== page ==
Amon Carter Museum of American Art; Fort Worth TX

Amon Carter Museum of American Art; Fort Worth TX Lillian Gish Portraits by Nell Dorr Cca 1930

Lillian Gish in Feathered cap profile by Nell Dorr cca 1930 Amon Carter TX
Lillian Gish in Feathered cap profile by Nell Dorr cca 1930 Amon Carter TX
Lillian Gish in Feathered cap by Nell Dorr cca 1930 Amon Carter TX
Lillian Gish in Feathered cap profile by Nell Dorr cca 1930 Amon Carter TX
Lillian Gish Portrait by Nell Dorr 1930 detail (Nell Dorr Estate) Amon Carter TX
Lillian Gish Portrait by Nell Dorr 1930 detail (Nell Dorr Estate) Amon Carter TX
Lillian Gish Portrait by Nell Dorr 1930 (Nell Dorr Estate) Amon Carter TX
Lillian Gish Portrait by Nell Dorr 1930 (Nell Dorr Estate) Amon Carter TX
Lillian Gish in Feathered cap by Nell Dorr cca 1930 Double Exposure
Lillian Gish in Feathered cap by Nell Dorr cca 1930 Double Exposure

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European Postcards, Miss Lillian Gish

British Cinema Art, London. George Neville, Edgar Nelson, Burr McIntosh, Kate Bruce, Richard Barthelmess, Lillian Gish, Lowell Sherman, Vivia Ogden, Creighton Hale, Mary Hay

British Cinema Art, London. George Neville, Edgar Nelson, Burr McIntosh, Kate Bruce, Richard Barthelmess, Lillian Gish, Lowell Sherman, Vivia Ogden, Creighton Hale, Mary Hay

German Ross Verlag No. 10341. Phoebus Film. Romola (Henry King, MGM 1924), shot on location in Italy

German Ross Verlag No. 10341. Phoebus Film. Romola (Henry King, MGM 1924), shot on location in Italy

German postcard. Ross Verlag No. 8442. British-American Film A.-G. (Bafag), Berlin. Lillian Gish in the film The White Sister (Henry King 1923), shot in Italy.

German postcard. Ross Verlag No. 8442. British-American Film A.-G. (Bafag), Berlin. Lillian Gish in the film The White Sister (Henry King 1923), shot in Italy.

German postcard by Ross Verlag, no. 18851. Photo Parufamet. Lillian Gish in The Scarlet Letter (Victor Sjöström, 1926).

German postcard by Ross Verlag, no. 18851. Photo Parufamet. Lillian Gish in The Scarlet Letter (Victor Sjöström, 1926).

Spanish postcard by EFB, no. A-62. 1920

Spanish postcard by EFB, no. A-62. 1920

German postcard by Ross Verlag, no. 35452, 1928-1929. Photo United Artists.

German postcard by Ross Verlag, no. 35452, 1928-1929. Photo United Artists.

German postcard by Ross-Verlag, no. 8441, 1925-1926. Photo Apeda (Alexander W. Dreyfoos), New York British-American-Films A.G. Bafag.

German postcard by Ross-Verlag, no. 8441, 1925-1926. Photo Apeda (Alexander W. Dreyfoos), New York British-American-Films A.G. Bafag.

German postcard by Ross Verlag, no. 632. Photo Metro-Goldwyn-Mayer (MGM) Parufamet. Publicity still for La Bohème (King Vidor, 1926).

German postcard by Ross Verlag, no. 632. Photo Metro-Goldwyn-Mayer (MGM) Parufamet. Publicity still for La Bohème (King Vidor, 1926).

German postcard by Ross Verlag, no. 634. Photo Metro-Goldwyn-Mayer (MGM) Parufamet. Publicity still for La Bohème (King Vidor, 1926).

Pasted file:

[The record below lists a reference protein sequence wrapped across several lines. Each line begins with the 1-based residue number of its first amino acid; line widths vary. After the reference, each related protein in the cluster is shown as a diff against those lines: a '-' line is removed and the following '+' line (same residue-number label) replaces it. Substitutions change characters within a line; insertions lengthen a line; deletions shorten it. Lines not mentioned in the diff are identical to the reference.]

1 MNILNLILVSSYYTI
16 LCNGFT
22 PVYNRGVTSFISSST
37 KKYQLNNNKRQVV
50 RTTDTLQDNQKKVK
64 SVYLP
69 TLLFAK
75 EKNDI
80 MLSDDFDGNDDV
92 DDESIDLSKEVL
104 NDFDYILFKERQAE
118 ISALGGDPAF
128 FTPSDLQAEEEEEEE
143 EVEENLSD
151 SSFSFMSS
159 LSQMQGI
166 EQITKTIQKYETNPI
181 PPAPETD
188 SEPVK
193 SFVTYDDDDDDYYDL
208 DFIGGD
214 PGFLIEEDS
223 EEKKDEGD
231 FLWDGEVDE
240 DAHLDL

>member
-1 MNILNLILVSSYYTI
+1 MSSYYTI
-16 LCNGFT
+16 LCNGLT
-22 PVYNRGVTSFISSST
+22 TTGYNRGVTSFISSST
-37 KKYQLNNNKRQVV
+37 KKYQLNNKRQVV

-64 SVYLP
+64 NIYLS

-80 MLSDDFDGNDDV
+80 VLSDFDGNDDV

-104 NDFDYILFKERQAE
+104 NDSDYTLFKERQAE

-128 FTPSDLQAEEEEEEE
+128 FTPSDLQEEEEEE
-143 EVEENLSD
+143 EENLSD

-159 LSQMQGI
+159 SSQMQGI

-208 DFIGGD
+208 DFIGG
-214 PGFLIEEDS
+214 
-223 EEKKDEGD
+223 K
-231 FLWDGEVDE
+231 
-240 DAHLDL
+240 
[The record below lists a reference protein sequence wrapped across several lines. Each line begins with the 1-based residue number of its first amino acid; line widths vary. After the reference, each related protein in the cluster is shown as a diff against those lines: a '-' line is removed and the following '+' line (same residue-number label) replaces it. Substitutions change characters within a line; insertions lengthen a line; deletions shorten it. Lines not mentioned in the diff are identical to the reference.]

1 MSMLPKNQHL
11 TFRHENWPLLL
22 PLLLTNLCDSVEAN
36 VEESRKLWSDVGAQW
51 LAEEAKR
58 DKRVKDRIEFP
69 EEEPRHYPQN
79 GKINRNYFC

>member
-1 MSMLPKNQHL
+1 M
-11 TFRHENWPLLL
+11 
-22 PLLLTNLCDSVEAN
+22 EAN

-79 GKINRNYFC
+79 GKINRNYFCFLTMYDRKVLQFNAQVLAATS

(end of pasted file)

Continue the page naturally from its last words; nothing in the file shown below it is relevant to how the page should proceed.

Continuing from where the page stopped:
German postcard by Ross Verlag, no. 634. Photo Metro-Goldwyn-Mayer (MGM) Parufamet. Publicity still for La Bohème (King Vidor, 1926).

French postcard by Cinémagazine-Edition, Paris, no. 236.

French postcard by Cinémagazine-Edition, Paris, no. 236.

Lillian Gish German MGM 982 Iris Verlag (Amag)
Lillian Gish German MGM 982 Iris Verlag (Amag)

Italian postcard, no. 22. Publicity still for The Scarlet Letter (Victor Sjöström, 1926)

Italian postcard, no. 22. Publicity still for The Scarlet Letter (Victor Sjöström, 1926)

German postcard by Ross-Verlag, no. 19801, 1927-1928. Photo Metro-Goldwyn Mayer FaNaMet. Publicity still for Annie Laurie (John S. Robertson, 1927).

German postcard by Ross-Verlag, no. 19801, 1927-1928. Photo Metro-Goldwyn Mayer FaNaMet. Publicity still for Annie Laurie (John S. Robertson, 1927).

German postcard by Ross-Verlag, no. 14871, , 1927-1928. Photo Metro-Goldwyn Mayer FaNaMet.

German postcard by Ross-Verlag, no. 14871, , 1927-1928. Photo Metro-Goldwyn Mayer FaNaMet.

German postcard by Ross-Verlag, no. 35451, 1928-1929. Photo United Artists.

German postcard by Ross-Verlag, no. 35451, 1928-1929. Photo United Artists.

German postcard by Ross Verlag, no. 631. Photo Metro-Goldwyn-Mayer (MGM) Parufamet. Publicity still for La Bohème (King Vidor, 1926).

German postcard by Ross Verlag, no. 631. Photo Metro-Goldwyn-Mayer (MGM) Parufamet. Publicity still for La Bohème (King Vidor, 1926).

British postcard by Cinema Art, London. Photo publicity still for Way Down East (David Wark Griffith, 1920).

British postcard by Cinema Art, London. Photo publicity still for Way Down East (David Wark Griffith, 1920).

German postcard by Ross Verlag, no. 35331. Lillian Gish and Ralph Forbes in the American silent film The Enemy (Fred Niblo, MGM 1927).

German postcard by Ross Verlag, no. 35331. Lillian Gish and Ralph Forbes in the American silent film The Enemy (Fred Niblo, MGM 1927).